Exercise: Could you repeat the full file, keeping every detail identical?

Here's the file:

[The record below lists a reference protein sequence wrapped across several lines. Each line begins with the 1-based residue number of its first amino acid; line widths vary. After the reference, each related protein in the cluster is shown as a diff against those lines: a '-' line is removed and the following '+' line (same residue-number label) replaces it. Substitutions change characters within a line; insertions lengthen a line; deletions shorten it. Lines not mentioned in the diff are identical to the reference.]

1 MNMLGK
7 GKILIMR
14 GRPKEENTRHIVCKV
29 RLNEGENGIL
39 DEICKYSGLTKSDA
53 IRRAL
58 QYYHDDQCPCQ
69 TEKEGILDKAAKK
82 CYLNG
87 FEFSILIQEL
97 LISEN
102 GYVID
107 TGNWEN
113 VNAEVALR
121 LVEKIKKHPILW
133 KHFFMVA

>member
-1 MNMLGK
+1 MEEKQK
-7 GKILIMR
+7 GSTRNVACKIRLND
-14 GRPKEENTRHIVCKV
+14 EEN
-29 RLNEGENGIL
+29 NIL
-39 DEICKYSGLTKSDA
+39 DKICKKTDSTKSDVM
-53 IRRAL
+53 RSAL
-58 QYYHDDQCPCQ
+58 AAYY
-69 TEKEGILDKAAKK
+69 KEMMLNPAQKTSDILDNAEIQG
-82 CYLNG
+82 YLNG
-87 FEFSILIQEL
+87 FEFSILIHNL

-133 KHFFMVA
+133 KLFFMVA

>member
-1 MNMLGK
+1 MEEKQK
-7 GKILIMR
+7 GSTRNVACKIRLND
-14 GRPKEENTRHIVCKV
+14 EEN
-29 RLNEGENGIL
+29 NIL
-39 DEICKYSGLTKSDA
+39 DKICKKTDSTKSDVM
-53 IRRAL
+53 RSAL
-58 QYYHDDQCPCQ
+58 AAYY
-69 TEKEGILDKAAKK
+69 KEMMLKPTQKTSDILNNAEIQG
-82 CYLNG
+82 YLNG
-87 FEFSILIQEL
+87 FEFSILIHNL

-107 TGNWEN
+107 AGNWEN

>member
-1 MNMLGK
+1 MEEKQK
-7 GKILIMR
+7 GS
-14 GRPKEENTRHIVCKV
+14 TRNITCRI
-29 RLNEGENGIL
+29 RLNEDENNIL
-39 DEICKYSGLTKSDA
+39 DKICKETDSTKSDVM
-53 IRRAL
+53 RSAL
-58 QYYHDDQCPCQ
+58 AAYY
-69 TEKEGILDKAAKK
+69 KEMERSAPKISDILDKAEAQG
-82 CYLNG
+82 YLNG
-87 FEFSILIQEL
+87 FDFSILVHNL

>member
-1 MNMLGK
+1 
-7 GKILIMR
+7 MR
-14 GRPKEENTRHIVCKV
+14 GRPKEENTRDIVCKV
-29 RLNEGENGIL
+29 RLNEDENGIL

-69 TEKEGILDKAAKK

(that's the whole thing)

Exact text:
[The record below lists a reference protein sequence wrapped across several lines. Each line begins with the 1-based residue number of its first amino acid; line widths vary. After the reference, each related protein in the cluster is shown as a diff against those lines: a '-' line is removed and the following '+' line (same residue-number label) replaces it. Substitutions change characters within a line; insertions lengthen a line; deletions shorten it. Lines not mentioned in the diff are identical to the reference.]

1 MNMLGK
7 GKILIMR
14 GRPKEENTRHIVCKV
29 RLNEGENGIL
39 DEICKYSGLTKSDA
53 IRRAL
58 QYYHDDQCPCQ
69 TEKEGILDKAAKK
82 CYLNG
87 FEFSILIQEL
97 LISEN
102 GYVID
107 TGNWEN
113 VNAEVALR
121 LVEKIKKHPILW
133 KHFFMVA

>member
-1 MNMLGK
+1 MEEKQK
-7 GKILIMR
+7 GSTRNVACKIRLND
-14 GRPKEENTRHIVCKV
+14 EEN
-29 RLNEGENGIL
+29 NIL
-39 DEICKYSGLTKSDA
+39 DKICKKTDSTKSDVM
-53 IRRAL
+53 RSAL
-58 QYYHDDQCPCQ
+58 AAYY
-69 TEKEGILDKAAKK
+69 KEMMLNPAQKTSDILDNAEIQG
-82 CYLNG
+82 YLNG
-87 FEFSILIQEL
+87 FEFSILIHNL

-133 KHFFMVA
+133 KLFFMVA

>member
-1 MNMLGK
+1 MEEKQK
-7 GKILIMR
+7 GSTRNVACKIRLND
-14 GRPKEENTRHIVCKV
+14 EEN
-29 RLNEGENGIL
+29 NIL
-39 DEICKYSGLTKSDA
+39 DKICKKTDSTKSDVM
-53 IRRAL
+53 RSAL
-58 QYYHDDQCPCQ
+58 AAYY
-69 TEKEGILDKAAKK
+69 KEMMLKPTQKTSDILNNAEIQG
-82 CYLNG
+82 YLNG
-87 FEFSILIQEL
+87 FEFSILIHNL

-107 TGNWEN
+107 AGNWEN

>member
-1 MNMLGK
+1 MEEKQK
-7 GKILIMR
+7 GS
-14 GRPKEENTRHIVCKV
+14 TRNITCRI
-29 RLNEGENGIL
+29 RLNEDENNIL
-39 DEICKYSGLTKSDA
+39 DKICKETDSTKSDVM
-53 IRRAL
+53 RSAL
-58 QYYHDDQCPCQ
+58 AAYY
-69 TEKEGILDKAAKK
+69 KEMERSAPKISDILDKAEAQG
-82 CYLNG
+82 YLNG
-87 FEFSILIQEL
+87 FDFSILVHNL

>member
-1 MNMLGK
+1 
-7 GKILIMR
+7 MR
-14 GRPKEENTRHIVCKV
+14 GRPKEENTRDIVCKV
-29 RLNEGENGIL
+29 RLNEDENGIL

-69 TEKEGILDKAAKK